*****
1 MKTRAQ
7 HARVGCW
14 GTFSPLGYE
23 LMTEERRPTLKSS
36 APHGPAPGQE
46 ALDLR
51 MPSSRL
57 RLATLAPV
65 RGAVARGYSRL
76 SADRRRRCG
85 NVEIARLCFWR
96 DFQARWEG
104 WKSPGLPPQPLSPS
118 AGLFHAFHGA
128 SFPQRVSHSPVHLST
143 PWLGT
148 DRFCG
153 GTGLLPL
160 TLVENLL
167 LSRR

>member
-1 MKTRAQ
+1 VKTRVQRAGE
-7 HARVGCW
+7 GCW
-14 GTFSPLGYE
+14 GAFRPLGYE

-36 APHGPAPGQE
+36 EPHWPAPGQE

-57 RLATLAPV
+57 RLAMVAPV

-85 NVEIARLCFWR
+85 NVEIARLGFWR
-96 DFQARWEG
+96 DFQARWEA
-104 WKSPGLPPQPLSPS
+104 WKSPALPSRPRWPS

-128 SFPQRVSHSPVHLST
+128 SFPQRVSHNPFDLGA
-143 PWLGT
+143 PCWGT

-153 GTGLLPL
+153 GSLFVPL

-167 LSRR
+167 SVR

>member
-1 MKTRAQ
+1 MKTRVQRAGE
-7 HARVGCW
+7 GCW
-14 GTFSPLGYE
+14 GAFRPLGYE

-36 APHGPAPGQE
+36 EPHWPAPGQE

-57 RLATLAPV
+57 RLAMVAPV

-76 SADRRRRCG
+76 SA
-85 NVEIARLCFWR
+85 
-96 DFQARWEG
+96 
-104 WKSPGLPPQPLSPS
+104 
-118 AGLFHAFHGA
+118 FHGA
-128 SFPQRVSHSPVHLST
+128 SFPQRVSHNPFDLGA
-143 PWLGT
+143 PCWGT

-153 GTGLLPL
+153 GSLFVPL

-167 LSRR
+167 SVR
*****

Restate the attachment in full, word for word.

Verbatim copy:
1 MKTRAQ
7 HARVGCW
14 GTFSPLGYE
23 LMTEERRPTLKSS
36 APHGPAPGQE
46 ALDLR
51 MPSSRL
57 RLATLAPV
65 RGAVARGYSRL
76 SADRRRRCG
85 NVEIARLCFWR
96 DFQARWEG
104 WKSPGLPPQPLSPS
118 AGLFHAFHGA
128 SFPQRVSHSPVHLST
143 PWLGT
148 DRFCG
153 GTGLLPL
160 TLVENLL
167 LSRR

>member
-1 MKTRAQ
+1 VKTRVQRAGE
-7 HARVGCW
+7 GCW
-14 GTFSPLGYE
+14 GAFRPLGYE

-36 APHGPAPGQE
+36 EPHWPAPGQE

-57 RLATLAPV
+57 RLAMVAPV

-85 NVEIARLCFWR
+85 NVEIARLGFWR
-96 DFQARWEG
+96 DFQARWEA
-104 WKSPGLPPQPLSPS
+104 WKSPALPSRPRWPS

-128 SFPQRVSHSPVHLST
+128 SFPQRVSHNPFDLGA
-143 PWLGT
+143 PCWGT

-153 GTGLLPL
+153 GSLFVPL

-167 LSRR
+167 SVR

>member
-1 MKTRAQ
+1 MKTRVQRAGE
-7 HARVGCW
+7 GCW
-14 GTFSPLGYE
+14 GAFRPLGYE

-36 APHGPAPGQE
+36 EPHWPAPGQE

-57 RLATLAPV
+57 RLAMVAPV

-76 SADRRRRCG
+76 SA
-85 NVEIARLCFWR
+85 
-96 DFQARWEG
+96 
-104 WKSPGLPPQPLSPS
+104 
-118 AGLFHAFHGA
+118 FHGA
-128 SFPQRVSHSPVHLST
+128 SFPQRVSHNPFDLGA
-143 PWLGT
+143 PCWGT

-153 GTGLLPL
+153 GSLFVPL

-167 LSRR
+167 SVR